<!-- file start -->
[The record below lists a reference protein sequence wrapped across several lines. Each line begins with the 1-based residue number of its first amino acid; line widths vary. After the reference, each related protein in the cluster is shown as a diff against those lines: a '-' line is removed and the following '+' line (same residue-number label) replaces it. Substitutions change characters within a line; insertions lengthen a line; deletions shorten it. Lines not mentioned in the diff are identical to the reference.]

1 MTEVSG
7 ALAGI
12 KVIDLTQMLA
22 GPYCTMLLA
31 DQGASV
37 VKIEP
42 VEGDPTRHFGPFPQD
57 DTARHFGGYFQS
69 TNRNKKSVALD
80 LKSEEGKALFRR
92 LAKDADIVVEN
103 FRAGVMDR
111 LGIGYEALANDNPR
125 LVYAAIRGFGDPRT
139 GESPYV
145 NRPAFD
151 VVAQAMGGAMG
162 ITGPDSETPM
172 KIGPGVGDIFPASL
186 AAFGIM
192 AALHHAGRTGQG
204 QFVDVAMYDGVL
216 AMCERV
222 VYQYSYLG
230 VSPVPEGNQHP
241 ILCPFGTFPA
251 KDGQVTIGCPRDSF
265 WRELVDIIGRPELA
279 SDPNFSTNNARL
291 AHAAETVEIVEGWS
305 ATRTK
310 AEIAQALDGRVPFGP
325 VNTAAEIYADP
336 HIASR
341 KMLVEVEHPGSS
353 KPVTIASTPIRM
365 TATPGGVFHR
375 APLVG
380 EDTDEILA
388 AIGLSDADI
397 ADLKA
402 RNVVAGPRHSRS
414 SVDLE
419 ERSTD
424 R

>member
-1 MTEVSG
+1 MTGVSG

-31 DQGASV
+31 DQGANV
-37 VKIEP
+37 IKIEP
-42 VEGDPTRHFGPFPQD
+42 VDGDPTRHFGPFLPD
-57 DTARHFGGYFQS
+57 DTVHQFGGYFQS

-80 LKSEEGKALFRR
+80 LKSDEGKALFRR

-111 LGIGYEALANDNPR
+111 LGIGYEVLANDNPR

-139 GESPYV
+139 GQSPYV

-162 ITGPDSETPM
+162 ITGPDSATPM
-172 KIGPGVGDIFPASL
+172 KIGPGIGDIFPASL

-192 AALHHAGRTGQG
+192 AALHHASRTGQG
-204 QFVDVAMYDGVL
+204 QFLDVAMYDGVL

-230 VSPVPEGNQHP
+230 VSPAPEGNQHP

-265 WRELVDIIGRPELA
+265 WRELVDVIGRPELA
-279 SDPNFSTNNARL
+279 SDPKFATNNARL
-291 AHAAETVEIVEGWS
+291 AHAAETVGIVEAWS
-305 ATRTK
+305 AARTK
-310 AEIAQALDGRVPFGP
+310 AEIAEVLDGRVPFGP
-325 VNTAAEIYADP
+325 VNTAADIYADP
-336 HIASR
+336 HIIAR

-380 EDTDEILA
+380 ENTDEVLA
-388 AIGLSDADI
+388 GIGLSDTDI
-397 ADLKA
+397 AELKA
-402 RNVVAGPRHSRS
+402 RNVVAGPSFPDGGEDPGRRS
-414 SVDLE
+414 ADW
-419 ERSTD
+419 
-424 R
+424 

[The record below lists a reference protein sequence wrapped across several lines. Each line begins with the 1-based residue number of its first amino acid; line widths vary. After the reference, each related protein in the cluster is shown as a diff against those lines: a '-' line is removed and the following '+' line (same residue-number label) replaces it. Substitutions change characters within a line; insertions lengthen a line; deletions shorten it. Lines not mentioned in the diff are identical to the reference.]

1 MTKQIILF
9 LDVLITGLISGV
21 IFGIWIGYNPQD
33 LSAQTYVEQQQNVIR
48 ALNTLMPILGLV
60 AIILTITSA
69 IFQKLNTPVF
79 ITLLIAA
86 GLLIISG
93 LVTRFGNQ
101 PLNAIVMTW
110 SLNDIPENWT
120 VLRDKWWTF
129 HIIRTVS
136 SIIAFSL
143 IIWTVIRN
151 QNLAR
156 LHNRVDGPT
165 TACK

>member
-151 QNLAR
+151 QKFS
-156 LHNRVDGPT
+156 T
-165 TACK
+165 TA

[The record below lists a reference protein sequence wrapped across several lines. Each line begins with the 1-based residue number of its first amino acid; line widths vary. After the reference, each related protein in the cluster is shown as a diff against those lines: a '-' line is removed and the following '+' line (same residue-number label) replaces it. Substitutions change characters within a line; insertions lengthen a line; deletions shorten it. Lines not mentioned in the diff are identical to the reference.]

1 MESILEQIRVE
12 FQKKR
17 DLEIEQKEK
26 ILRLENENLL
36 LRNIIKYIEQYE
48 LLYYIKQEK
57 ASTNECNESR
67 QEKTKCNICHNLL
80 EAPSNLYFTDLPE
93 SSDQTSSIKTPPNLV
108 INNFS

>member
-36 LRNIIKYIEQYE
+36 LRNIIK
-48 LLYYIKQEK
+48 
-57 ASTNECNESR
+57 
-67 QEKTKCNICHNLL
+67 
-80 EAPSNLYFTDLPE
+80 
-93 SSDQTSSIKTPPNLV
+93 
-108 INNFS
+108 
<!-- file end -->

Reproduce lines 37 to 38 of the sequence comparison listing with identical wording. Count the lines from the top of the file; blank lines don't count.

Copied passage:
353 KPVTIASTPIRM
365 TATPGGVFHR